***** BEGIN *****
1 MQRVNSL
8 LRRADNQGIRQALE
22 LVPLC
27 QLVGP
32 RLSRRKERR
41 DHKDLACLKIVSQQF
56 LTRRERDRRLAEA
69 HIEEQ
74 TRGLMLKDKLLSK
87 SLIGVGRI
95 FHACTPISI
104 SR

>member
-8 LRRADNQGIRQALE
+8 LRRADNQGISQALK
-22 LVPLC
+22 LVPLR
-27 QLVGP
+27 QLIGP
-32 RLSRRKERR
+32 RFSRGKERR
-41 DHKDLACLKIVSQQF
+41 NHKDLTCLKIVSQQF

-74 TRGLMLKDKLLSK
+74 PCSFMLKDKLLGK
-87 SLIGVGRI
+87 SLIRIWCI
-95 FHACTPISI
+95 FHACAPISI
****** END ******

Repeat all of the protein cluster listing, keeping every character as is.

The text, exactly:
1 MQRVNSL
8 LRRADNQGIRQALE
22 LVPLC
27 QLVGP
32 RLSRRKERR
41 DHKDLACLKIVSQQF
56 LTRRERDRRLAEA
69 HIEEQ
74 TRGLMLKDKLLSK
87 SLIGVGRI
95 FHACTPISI
104 SR

>member
-8 LRRADNQGIRQALE
+8 LRRADNQGISQALK
-22 LVPLC
+22 LVPLR
-27 QLVGP
+27 QLIGP
-32 RLSRRKERR
+32 RFSRGKERR
-41 DHKDLACLKIVSQQF
+41 NHKDLTCLKIVSQQF

-74 TRGLMLKDKLLSK
+74 PCSFMLKDKLLGK
-87 SLIGVGRI
+87 SLIRIWCI
-95 FHACTPISI
+95 FHACAPISI